So a few months ago I wrote a post about the five items I consider essential when I travel. A reader left a comment with a great idea for a follow up post, the five items I used to travel with but stopped taking for one reason or another. This was actually a challenge to write because it’s hard to think about various packing mistakes, but I managed to come up with five items I used to think were essential, but I’ve since realized are not.
1. More than two pairs of shoes – Granted, this may be easier for me since I’m a guy or that may be a horribly sexist comment – either way this was an easy habit for me to change. Instead of packing shoes for a variety of different occasions, I instead purchased two pairs of shoes that can be worn in almost any situation. The first category is casual, active and adventure travel and because of the nature of the experiences involved, it’s important to choose your shoes well. I’ve gone through many pairs of sneakers until I finally found a perfect pair that I use in most travel situations. They’re simple sneakers but are comfortable enough to wear around town during the day and can even be worn in casual situations. The second category is dressy and this can frankly be a challenge. I’m going to necessarily answer this from the point of view of a guy and I’d love to hear what the women who read this do in the same situation. I purchased a pair of loafers that probably can be defined as boat shoes, but which are a lot more modern looking than the traditional boat shoes. These are great in dressier situations, receptions, dinners and for general wear in tropical climates. The most important quality both shoes need in addition to comfort is their weight. They must be lightweight and packable in just about every type of luggage. Remember, the goal is to never check carry-on bags unless you have to.
2. Physical paper copies of anything – Not everyone will agree with me on this one, but I stand by it. A great travel tip is to make copies of your passport and credit cards so that you have all the information you need in the event they are lost or stolen. From previous experience I can attest to the value of this travel habit. But I have always been nervous about carrying these documents around, no matter how well hidden they may be. Luckily technology has once again come to our rescue with cloud technology. I scanned in my photocopies, saved them to Dropbox and promptly shredded the paper documents. Yes, this presupposes that I will have access to Internet wherever I go, but the way I figure it if I lose my passport, I will have to find my way to a place that has Internet anyway in order to report the loss.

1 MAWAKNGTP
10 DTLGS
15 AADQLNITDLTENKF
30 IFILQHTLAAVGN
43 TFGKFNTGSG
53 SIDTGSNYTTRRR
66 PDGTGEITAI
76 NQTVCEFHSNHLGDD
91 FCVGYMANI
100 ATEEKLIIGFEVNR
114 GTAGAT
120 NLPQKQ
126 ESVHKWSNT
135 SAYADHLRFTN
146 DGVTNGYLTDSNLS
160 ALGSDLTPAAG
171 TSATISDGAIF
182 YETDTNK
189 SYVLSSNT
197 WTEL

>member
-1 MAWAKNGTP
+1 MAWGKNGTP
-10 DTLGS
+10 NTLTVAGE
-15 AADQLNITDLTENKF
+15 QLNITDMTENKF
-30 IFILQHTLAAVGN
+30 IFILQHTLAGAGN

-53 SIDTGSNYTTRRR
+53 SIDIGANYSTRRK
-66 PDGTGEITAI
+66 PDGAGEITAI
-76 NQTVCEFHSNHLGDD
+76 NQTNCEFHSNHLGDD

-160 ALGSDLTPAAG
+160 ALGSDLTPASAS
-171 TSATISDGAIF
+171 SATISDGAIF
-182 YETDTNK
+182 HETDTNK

3. Books – Back when I first started traveling, the Internet was still in its infancy and e-readers were frankly the stuff of science fiction. Since then a lot has changed of course and I love how advances in technology have made traveling easier. Instead of picking 2-3 books to bring with me on a long flight, I can now upload as many books as I want to my iPad without fear of extra weight or losing them. It’s so nice not carrying an extra bag for books that I just end up leaving behind anyway. I can bring a virtual library with me now and the weight of my bag never changes. Gone also of course are printed tickets, hotel confirmations and all travel related paper documents. They’re safely stored in my TripIt account or Dropbox, once again a much more convenient option.
4. Hypothetical clothes – I’ve written before about my overpacking tendencies, and part of the reason for this is my vivid imagination. As I start to carefully select clothes from my closet, I begin to think about every possible situation in which I may find myself. Beachwear, formal wear, semi-formal, casual, dinner with Dukes and Duchesses, snowboarding followed by a luau. You name the occasion and I begin to consider the clothing possibilities for it. This has led to massive overpacking and bringing clothes I never use. In the past year or so I’ve gotten better. I plan out what I’m going to wear each day and while I may not actually wear my assigned clothes, this means I no longer bring clothes that I don’t need.
5. Luggage scale – No one likes to pay luggage fees, especially now in the modern era of paying extra for everything. Given the fact that my bags are already near the point of bursting, I am paranoid that they will someone gain weight as I travel thereby taking me from the Allowable weight range to the Pay Extra range. One way I’ve assuaged this fear in the past is by packing a luggage scale; ironic since the scale itself only adds to the already excessive weight of the luggage. Since I’ve tried to be a better packer and my bags are no longer excessively heavy (for the most part) I no longer need the scale. I use it at home of course, but I am now content to leave the awkward shaped scale at home in my closet where it belongs
What are some items you no longer take with you when you travel?